13. Tomita N, Takasaki H, Ishiyama Y, Kishimoto K, Ishibashi D, Koyama S, Ishii Y, Takahashi H, Numata A, Watanabe R, Tachibana T, Ohshima R, Hagihara M, Hashimoto C, Takemura S, Taguchi J, Fujimaki K, Sakai R, Motomura S, Ishigatsubo Y. Intrathecal methotrexate prophylaxis and central nervous system relapse in patients with diffuse large B-cell lymphoma following rituximab plus cyclophosphamide, doxorubicin, vincristine and prednisone. Leuk Lymphoma 2015;56:725-9.DOIPubMed
14. Lee E, Keam B, Kim DW, Kim TM, Lee SH, Chung DH, Heo DS. Erlotinib versus gefitinib for control of leptomeningeal carcinomatosis in non-small-cell lung cancer. J Thorac Oncol 2013;8:1069-74.DOIPubMed
15. Jo JC, Kang MJ, Kim JE, Ahn JH, Jung KH, Gong G, Kim HH, Ahn SD, Kim SS, Son BH, Ahn SH, Kim SB. Clinical features and outcome of leptomeningeal metastasis in patients with breast cancer: a single center experience. Cancer Chemother Pharmacol 2013;72:201-7.DOIPubMed
16. Marjanovic S, Mijuskovic Z, Stamatovic D, Madjaru L, Ralic T, Trimcev J, Stojanovic J, Radovic V, 2nd. Multiple myeloma invasion of the central nervous system. Vojnosanit Pregl 2012;69:209-13.DOIPubMed
17. Tomita H, Yasui H, Boku N, Nakasu Y, Mitsuya K, Onozawa Y, Fukutomi A, Yamazaki K, Machida N, Taku K, Todaka A, Taniguchi H, Tsushima T. Leptomeningeal carcinomatosis associated with gastric cancer. Int J Clin Oncol 2012;17:361-6.DOIPubMed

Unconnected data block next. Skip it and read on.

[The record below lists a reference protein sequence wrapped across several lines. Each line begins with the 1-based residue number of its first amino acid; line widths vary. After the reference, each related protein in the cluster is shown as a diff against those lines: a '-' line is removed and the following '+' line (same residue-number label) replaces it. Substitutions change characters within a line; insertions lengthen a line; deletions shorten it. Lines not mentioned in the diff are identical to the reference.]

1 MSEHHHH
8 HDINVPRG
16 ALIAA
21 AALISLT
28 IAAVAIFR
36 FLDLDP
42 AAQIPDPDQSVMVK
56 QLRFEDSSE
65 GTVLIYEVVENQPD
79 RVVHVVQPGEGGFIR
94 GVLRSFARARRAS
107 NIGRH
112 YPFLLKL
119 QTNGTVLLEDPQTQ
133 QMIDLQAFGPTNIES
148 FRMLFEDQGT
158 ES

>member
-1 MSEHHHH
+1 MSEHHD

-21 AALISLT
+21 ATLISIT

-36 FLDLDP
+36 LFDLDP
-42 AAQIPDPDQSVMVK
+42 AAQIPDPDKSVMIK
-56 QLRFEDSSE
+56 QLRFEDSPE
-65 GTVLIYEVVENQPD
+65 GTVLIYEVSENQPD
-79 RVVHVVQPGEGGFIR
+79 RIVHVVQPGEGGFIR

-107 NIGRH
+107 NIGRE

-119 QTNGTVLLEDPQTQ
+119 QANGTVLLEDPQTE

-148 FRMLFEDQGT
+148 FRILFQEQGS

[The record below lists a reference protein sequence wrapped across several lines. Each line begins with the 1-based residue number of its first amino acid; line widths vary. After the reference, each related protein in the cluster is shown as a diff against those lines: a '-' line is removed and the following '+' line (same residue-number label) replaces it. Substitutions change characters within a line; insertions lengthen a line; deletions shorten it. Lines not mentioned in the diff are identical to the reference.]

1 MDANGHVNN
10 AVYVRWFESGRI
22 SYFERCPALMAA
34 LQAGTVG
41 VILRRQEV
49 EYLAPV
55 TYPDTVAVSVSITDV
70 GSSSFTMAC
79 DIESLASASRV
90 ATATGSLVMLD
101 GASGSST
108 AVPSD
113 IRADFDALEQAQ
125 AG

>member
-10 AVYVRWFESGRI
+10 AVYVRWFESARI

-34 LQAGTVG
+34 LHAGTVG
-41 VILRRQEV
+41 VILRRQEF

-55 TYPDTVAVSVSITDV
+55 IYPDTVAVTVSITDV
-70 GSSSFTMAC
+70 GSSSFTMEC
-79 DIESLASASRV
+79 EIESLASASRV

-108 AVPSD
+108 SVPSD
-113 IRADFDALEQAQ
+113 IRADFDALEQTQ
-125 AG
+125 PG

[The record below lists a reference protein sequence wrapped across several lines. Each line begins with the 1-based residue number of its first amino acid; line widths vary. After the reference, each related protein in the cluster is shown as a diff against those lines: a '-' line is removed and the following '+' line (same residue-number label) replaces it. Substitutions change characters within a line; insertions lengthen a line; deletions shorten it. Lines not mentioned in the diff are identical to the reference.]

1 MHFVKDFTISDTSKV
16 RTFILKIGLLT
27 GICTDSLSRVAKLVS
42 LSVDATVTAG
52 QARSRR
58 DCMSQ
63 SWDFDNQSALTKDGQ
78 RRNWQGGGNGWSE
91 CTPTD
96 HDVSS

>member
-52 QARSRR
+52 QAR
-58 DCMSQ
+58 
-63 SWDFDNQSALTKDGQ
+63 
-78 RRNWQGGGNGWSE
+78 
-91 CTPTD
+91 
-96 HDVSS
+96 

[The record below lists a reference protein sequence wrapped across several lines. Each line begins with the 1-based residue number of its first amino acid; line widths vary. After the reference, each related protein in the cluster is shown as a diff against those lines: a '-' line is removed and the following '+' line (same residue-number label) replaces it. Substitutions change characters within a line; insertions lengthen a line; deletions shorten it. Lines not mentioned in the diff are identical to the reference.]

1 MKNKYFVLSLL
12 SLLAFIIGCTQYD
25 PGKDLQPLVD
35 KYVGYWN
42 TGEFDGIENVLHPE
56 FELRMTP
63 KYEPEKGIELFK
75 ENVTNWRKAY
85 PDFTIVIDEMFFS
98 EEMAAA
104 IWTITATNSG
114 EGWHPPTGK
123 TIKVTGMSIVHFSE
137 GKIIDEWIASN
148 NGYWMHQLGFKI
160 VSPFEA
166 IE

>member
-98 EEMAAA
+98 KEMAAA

18. Minchom A, Chan S, Melia W, Shah R. An unusual case of pancreatic cancer with leptomeningeal infiltration. J Gastrointest Cancer 2010;41:107-9.DOIPubMed
19. Varyani N, Thukral A, Garg S, Gupta KK, Tandon R, Tripathi K. Atypical neurofibroma and osteosclerotic metastasis. Case Rep Oncol Med 2012;2012:301437.DOI
20. Scott BJ, van Vugt VA, Rush T, Brown T, Chen CC, Carter BS, Schwab R, Fanta P, Helsten T, Bazhenova L, Parker B, Pingle S, Saria MG, Brown BD, Piccioni DE, Kesari S. Concurrent intrathecal methotrexate and liposomal cytarabine for leptomeningeal metastasis from solid tumors: a retrospective cohort study. J Neurooncol 2014;119:361-8.DOIPubMed